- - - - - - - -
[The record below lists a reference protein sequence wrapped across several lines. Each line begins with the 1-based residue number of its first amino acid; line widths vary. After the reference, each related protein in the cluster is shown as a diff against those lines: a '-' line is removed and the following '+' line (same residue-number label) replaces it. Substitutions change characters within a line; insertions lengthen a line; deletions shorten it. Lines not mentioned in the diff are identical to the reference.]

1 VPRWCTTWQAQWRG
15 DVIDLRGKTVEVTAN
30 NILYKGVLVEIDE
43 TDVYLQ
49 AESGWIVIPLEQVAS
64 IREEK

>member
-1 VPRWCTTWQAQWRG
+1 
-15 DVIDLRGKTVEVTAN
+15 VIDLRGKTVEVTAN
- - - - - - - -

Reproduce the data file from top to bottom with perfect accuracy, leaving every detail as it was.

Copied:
[The record below lists a reference protein sequence wrapped across several lines. Each line begins with the 1-based residue number of its first amino acid; line widths vary. After the reference, each related protein in the cluster is shown as a diff against those lines: a '-' line is removed and the following '+' line (same residue-number label) replaces it. Substitutions change characters within a line; insertions lengthen a line; deletions shorten it. Lines not mentioned in the diff are identical to the reference.]

1 VPRWCTTWQAQWRG
15 DVIDLRGKTVEVTAN
30 NILYKGVLVEIDE
43 TDVYLQ
49 AESGWIVIPLEQVAS
64 IREEK

>member
-1 VPRWCTTWQAQWRG
+1 
-15 DVIDLRGKTVEVTAN
+15 VIDLRGKTVEVTAN